This is such a nice shot of Ollanta and Evo that I was tempted to save it for Friday. But the story that goes with it is too hot to sit on for three whole days, so here it is:
The president-elect of Peru, Ollanta Humala, said on Tuesday in Bolivia that he dreamed of one homeland, united, as it had been for centuries.
In a speech at a luncheon given by Bolivian president Evo Morales, along with representatives of government ministries, social organizations, the military and the diplomatic corps, the dignitary emphasized that he was talking about a single nation, a single country.
Humala also said that Latin America is changing thanks to its peoples and their new leaders — a continent, he said, with Amazonia, the largest freshwater reserve, but with unequal distribution of these and other natural resources.
In this spirit, Humala called upon Morales to work with him to create economic policies that create more integration, development, and to solve the principal problems of the sectors historically marginalized by previous governments.
Hours before returning to his country, Humala explained that the tour he had begun, which had previously taken him to Brazil, Argentina, Uruguay and Paraguay, and which will take him in turn to Ecuador, Colombia, Venezuela and the United States, is to send a message of unity.
He said of his upcoming inauguration, slated for July 28, that he would only serve the people, and not the economic powers.
Humala criticized previous governments, who forged a state in republican days that only attended to 30 percent of the population and neglected the remaining 70 percent, who remained cut off and marginalized, mostly in rural areas.
He also praised the possibilities of Bolivia, demonstrated at that same luncheon, where indigenous dignitaries sat at the same table as uniformed officers, executive authorities, legislators and diplomats.
For his part, Bolivian president Evo Morales stated that the current successes in Bolivia were the result of the struggles of the social movements, much as would occur in Peru.
Morales wished Humala strength for the hard work ahead, above all against those who would try to derail the changes and transformations to come, as had occurred in Bolivia.
When you serve the people, the bases will defend you, Morales added, and remarked: “With the conscience of the people, we will overcome.”
Well. So much for those who think Ollanta will be just more of the same for Peru. Unity with Bolivia and other Latin American countries? A more equal distribution of wealth and resources? More integration and inclusion for the marginalized indigenous? This is definitely not another Twobreakfasts García we’re talking about here, kiddies.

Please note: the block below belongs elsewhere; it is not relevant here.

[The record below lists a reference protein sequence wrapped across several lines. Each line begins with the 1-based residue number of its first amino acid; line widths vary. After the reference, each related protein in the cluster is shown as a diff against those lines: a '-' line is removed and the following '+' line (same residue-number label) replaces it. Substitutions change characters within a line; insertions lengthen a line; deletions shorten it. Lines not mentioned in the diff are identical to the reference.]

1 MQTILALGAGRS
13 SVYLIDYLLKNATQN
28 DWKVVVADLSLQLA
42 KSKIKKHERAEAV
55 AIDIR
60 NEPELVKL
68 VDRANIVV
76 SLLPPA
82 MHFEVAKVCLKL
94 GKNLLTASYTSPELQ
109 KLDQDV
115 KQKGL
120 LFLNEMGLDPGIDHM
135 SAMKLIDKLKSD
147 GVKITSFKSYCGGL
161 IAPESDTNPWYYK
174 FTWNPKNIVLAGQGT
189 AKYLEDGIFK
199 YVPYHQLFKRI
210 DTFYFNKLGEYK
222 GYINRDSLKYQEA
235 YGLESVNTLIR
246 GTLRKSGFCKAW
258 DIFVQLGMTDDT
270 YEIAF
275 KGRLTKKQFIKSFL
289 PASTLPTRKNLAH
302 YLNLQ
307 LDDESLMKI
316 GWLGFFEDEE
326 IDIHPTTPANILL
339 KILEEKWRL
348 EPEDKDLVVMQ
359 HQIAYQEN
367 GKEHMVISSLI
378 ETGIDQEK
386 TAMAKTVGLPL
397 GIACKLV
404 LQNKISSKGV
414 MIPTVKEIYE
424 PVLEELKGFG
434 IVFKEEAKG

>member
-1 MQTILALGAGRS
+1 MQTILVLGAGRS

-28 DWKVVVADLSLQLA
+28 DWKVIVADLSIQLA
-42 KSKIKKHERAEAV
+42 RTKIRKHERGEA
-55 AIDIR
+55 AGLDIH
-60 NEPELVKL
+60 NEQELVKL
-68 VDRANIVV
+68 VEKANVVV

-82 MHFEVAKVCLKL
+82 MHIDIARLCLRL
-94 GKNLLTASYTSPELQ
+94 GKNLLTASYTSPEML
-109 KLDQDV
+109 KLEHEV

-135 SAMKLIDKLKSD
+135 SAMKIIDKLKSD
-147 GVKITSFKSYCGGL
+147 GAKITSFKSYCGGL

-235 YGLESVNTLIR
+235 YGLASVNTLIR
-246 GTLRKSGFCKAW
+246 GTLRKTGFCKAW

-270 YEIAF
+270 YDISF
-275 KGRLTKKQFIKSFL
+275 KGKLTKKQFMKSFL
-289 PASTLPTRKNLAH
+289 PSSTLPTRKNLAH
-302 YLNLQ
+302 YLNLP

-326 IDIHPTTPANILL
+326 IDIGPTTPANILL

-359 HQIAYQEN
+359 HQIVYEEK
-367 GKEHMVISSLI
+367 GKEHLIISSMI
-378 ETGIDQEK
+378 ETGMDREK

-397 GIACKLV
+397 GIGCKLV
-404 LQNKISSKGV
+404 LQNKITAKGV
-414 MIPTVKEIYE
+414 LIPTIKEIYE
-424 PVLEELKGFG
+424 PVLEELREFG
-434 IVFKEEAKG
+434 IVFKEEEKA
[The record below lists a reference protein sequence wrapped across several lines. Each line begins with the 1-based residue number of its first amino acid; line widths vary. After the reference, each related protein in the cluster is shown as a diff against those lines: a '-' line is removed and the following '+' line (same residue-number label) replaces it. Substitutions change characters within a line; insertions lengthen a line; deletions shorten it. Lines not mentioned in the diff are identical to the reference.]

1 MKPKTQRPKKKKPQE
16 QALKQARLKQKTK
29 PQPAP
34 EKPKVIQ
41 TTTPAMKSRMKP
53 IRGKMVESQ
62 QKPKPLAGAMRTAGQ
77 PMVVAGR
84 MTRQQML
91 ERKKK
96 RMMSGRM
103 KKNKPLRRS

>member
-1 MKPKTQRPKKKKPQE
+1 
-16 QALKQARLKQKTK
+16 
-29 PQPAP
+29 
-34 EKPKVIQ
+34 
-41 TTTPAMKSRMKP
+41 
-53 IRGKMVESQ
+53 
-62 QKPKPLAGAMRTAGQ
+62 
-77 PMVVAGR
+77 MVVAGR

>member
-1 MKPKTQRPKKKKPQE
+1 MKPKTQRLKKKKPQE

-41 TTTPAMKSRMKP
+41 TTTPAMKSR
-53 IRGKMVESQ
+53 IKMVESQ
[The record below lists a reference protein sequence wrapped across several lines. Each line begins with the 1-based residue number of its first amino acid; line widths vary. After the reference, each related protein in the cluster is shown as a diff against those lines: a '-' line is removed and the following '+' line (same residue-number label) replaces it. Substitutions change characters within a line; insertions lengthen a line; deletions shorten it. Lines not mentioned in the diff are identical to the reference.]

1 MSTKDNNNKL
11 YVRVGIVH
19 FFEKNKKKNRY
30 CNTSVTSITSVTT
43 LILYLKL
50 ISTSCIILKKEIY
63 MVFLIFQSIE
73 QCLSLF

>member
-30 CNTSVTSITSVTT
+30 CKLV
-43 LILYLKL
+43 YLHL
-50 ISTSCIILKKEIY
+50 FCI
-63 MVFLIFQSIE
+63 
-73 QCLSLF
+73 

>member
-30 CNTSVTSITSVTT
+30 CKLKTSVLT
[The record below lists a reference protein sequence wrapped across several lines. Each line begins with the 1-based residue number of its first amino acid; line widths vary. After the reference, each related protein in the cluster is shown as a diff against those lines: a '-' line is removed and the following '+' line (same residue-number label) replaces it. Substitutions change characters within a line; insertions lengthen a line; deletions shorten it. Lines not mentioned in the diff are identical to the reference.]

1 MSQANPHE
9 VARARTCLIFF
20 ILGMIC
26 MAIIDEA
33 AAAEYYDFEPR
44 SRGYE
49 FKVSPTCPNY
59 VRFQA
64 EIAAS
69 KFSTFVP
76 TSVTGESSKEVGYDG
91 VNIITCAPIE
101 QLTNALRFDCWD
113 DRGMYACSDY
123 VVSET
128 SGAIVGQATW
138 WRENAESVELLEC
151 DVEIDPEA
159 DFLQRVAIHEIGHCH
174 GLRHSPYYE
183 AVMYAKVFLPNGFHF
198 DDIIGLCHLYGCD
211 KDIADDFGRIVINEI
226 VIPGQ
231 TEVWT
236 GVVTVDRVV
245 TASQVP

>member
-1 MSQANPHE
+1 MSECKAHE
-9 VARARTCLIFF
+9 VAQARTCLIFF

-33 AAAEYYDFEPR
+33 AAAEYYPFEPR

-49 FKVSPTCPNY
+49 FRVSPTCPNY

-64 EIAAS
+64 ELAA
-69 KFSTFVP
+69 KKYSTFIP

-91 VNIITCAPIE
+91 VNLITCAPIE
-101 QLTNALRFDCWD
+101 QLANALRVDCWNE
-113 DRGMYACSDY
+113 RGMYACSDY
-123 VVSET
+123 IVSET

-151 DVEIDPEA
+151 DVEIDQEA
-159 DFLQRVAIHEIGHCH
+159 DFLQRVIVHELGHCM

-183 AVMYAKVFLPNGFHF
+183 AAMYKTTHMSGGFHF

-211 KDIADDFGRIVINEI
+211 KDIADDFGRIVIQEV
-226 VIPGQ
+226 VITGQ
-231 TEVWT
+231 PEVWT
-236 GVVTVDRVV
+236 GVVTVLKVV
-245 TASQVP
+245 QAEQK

And I don’t think he’s going to be another Lula, as the English-language bizmedia have been trying to position him, either. Lula’s most notable failure? Improving things for the landless peasants of Brazil, who’ve been left to carry on their struggles without him (although things ARE looking up now that former guerrilla Dilma Rousseff is at the helm; sign here to help keep a certain pair of feet to the fire). Ollanta is definitely sending the message that he’s going to take his cues from his neighbor, Evo, who has succeeded at the so-called impossible.
And the parallels are hard to miss: A poor, marginalized, largely indigenous majority, set against rule by a minority which is mostly white and all of it rich? The situation of both countries was the same for a long time, until Evo broke with it. Bolivia is now on the verge of exiting the poor-country category and entering a solid middle ground. Pretty impressive for a place that had long been given up as stuck in the Third World!
But here’s no coincidence: 70% of Peruvians were marginalized. Guess what Ollanta’s current approval rating is? The exact same figure. We know who approves of him already: That same excluded majority. Their reasons for approval are varied, but I think they’d probably like it if he were more like Evo. They can’t have missed the evidence that Bolivia is pulling ahead of Peru in many respects.
I don’t believe there will be an actual dissolution of the borders between Bolivia and Peru, but if the latter can take its cues from the former, it will certainly look as if the two are one.